Two men were slaughtered inside an Islamic Sufi shrine in the Bangladesh port city of Chittagong on Friday in an attack police said was carried out by a "trained and unknown assassin".
The murderer escaped after slitting the throats of the shrine's head custodian and his assistant in the neighbourhood of Bayezid Bostami, Chittagong police commissioner Abdul Jalil Mondal told AFP.
The attack took place just after the end of Friday prayer, when the usually crowded Lengta Fokirer Majar is comparatively quiet.
"The killer's professionalism showed that he was trained for such activities," Mondal said, adding that the murderer detonated two handmade bombs near the shrine's entrance to create a diversion.
Police raised the possibility that Islamist militants, who have carried out several attacks on shrines and their guards in the past decade, could be behind the assault.
"It might be one of those Islamist militant groups who think shrines conduct unholy practices and spread misconceptions of Islam," a local police official told AFP, requesting anonymity.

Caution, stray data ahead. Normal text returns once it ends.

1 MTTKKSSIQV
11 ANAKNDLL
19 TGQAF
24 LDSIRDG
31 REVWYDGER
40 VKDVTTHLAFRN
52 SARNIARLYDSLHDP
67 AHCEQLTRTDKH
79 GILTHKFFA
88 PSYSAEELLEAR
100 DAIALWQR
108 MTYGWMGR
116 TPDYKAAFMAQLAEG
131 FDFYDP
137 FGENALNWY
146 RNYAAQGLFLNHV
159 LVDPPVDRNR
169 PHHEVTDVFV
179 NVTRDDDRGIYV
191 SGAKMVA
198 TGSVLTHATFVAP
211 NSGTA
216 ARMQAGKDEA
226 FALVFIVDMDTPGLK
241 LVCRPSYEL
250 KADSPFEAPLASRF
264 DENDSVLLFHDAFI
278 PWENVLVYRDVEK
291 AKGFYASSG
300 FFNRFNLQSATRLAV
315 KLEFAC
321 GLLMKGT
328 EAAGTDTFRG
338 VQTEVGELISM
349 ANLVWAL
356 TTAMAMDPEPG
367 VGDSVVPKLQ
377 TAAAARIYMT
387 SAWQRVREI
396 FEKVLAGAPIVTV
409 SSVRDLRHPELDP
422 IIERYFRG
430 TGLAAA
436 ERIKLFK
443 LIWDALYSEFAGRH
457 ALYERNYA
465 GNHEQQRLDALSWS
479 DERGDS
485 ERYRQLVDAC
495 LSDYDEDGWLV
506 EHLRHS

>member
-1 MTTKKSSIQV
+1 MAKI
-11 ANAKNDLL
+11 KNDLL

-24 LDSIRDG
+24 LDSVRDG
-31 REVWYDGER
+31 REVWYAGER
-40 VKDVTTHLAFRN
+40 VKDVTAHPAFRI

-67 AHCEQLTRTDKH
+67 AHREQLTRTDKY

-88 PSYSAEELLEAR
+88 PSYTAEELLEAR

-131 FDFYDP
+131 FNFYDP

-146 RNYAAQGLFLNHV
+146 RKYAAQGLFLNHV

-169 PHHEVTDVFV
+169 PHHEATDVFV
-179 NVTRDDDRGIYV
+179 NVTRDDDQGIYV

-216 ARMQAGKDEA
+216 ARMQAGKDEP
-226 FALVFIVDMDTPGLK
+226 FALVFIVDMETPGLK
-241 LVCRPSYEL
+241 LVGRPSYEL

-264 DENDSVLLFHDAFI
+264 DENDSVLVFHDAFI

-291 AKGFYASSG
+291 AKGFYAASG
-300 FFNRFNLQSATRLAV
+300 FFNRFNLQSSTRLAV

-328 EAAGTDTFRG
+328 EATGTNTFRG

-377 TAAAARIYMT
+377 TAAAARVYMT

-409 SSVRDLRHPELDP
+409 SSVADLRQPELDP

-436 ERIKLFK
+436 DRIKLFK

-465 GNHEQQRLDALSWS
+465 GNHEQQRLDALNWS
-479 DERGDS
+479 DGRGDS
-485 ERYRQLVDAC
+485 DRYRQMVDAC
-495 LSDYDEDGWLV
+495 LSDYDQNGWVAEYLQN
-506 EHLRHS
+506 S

Millions of Bangladeshis worship at shrines, but militants consider Sufis -- followers of a mystical form of Islam -- and other shrine-goers as heretics and grave worshippers.
Local police chief Prodip Kumar Das said his team was "working to find clues to the murders".
The banned Jamayetul Mujahideen Bangladesh was one of several Islamist groups behind a series of attacks on sacred shrines and other places belonging to the Sufi and Ahmadia sects between 2002 and 2004.
A grenade attack in 2004 on the then British High Commissioner to Bangladesh, Anwar Choudhury, inside a famous shrine in the northeastern city of Sylhet killed three and left the diplomat wounded.
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